In Education Week Leslie R. Jacobs and Paul Vallas argue that autonomy, budget control, and school choice drive school improvement in New Orleans.
New Orleans schools now operate under a decentralized system that is unique. Sixty percent of students attend charter schools, and both charter and noncharter schools have autonomy over staffing and budgets. All schools are schools of choice. The money follows the student, so schools receive funds based on their enrollment. There is no longer a collective bargaining agreement, nor a citywide salary schedule.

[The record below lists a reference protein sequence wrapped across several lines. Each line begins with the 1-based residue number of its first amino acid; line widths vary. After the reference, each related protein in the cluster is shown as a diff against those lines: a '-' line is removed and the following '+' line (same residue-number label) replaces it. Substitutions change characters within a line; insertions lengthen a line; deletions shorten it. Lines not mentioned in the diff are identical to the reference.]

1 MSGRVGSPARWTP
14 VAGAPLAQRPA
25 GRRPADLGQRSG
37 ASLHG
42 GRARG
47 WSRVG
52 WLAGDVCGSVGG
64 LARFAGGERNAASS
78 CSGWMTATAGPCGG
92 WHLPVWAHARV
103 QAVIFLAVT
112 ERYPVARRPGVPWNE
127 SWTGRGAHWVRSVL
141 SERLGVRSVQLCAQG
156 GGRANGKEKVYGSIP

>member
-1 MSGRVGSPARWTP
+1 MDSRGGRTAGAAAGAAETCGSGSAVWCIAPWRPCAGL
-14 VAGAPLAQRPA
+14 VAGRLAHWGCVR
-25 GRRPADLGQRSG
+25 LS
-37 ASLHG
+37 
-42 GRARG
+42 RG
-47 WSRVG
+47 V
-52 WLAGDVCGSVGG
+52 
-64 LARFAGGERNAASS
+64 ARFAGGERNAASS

The results thus far are compelling. In the four years since Hurricane Katrina devastated the city, New Orleans has shown more growth in student achievement than any other district in the state. The percentage of failing schools is down significantly, and student test scores are up in every grade and subject. Some of the gains are dramatic. The 10th grade math proficiency rate has jumped from 39 percent to 58 percent, and the senior graduation rate from 79 percent to 89 percent. The percentage of 8th graders proficient in English has grown from 26 percent to 42 percent. For context, from 1999 until the state takeover in 2005, 8th grade English proficiency had improved by a meager 3 points.
For a look at several districts that are moving toward charter-like autonomy, budget control, and choice see Reason's "Weighted Student Formula Yearbook."